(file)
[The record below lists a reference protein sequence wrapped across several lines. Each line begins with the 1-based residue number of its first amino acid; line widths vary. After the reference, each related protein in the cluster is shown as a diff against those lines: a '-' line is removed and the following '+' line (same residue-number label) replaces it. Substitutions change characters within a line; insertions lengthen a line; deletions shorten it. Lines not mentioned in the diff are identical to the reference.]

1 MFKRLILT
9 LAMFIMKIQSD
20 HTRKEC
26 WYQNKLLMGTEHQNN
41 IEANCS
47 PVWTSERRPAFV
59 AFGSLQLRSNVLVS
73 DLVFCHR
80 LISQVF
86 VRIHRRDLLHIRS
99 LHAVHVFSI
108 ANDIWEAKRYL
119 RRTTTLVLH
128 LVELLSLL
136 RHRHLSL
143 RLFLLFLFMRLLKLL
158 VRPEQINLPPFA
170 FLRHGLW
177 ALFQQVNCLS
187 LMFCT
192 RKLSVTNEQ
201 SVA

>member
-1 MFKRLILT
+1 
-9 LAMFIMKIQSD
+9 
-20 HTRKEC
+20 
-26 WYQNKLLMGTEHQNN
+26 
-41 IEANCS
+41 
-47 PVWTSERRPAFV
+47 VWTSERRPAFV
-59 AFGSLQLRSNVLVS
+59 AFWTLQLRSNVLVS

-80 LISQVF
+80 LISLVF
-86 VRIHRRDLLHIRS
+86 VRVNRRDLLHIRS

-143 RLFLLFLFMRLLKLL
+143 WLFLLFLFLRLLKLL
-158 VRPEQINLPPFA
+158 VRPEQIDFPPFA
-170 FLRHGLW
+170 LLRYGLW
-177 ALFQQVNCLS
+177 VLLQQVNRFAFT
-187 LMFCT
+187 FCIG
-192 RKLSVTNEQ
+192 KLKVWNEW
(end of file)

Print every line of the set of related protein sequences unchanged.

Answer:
[The record below lists a reference protein sequence wrapped across several lines. Each line begins with the 1-based residue number of its first amino acid; line widths vary. After the reference, each related protein in the cluster is shown as a diff against those lines: a '-' line is removed and the following '+' line (same residue-number label) replaces it. Substitutions change characters within a line; insertions lengthen a line; deletions shorten it. Lines not mentioned in the diff are identical to the reference.]

1 MFKRLILT
9 LAMFIMKIQSD
20 HTRKEC
26 WYQNKLLMGTEHQNN
41 IEANCS
47 PVWTSERRPAFV
59 AFGSLQLRSNVLVS
73 DLVFCHR
80 LISQVF
86 VRIHRRDLLHIRS
99 LHAVHVFSI
108 ANDIWEAKRYL
119 RRTTTLVLH
128 LVELLSLL
136 RHRHLSL
143 RLFLLFLFMRLLKLL
158 VRPEQINLPPFA
170 FLRHGLW
177 ALFQQVNCLS
187 LMFCT
192 RKLSVTNEQ
201 SVA

>member
-1 MFKRLILT
+1 
-9 LAMFIMKIQSD
+9 
-20 HTRKEC
+20 
-26 WYQNKLLMGTEHQNN
+26 
-41 IEANCS
+41 
-47 PVWTSERRPAFV
+47 VWTSERRPAFV
-59 AFGSLQLRSNVLVS
+59 AFWTLQLRSNVLVS

-80 LISQVF
+80 LISLVF
-86 VRIHRRDLLHIRS
+86 VRVNRRDLLHIRS

-143 RLFLLFLFMRLLKLL
+143 WLFLLFLFLRLLKLL
-158 VRPEQINLPPFA
+158 VRPEQIDFPPFA
-170 FLRHGLW
+170 LLRYGLW
-177 ALFQQVNCLS
+177 VLLQQVNRFAFT
-187 LMFCT
+187 FCIG
-192 RKLSVTNEQ
+192 KLKVWNEW